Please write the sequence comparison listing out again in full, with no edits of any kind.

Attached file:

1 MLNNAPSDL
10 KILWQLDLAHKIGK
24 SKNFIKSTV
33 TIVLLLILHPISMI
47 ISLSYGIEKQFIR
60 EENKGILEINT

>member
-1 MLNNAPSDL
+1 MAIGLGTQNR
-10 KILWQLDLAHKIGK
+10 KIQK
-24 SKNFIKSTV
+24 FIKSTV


1 MLNNAPSDL
10 KILWQLDLAHKIGK
24 SKNFIKSTV
33 TIVLLLILHPISMI
47 ISLSYGIEKQFIR
60 EENKGILEINT

>member
-1 MLNNAPSDL
+1 MAIGLGTQNR
-10 KILWQLDLAHKIGK
+10 KIQK
-24 SKNFIKSTV
+24 FIKSTV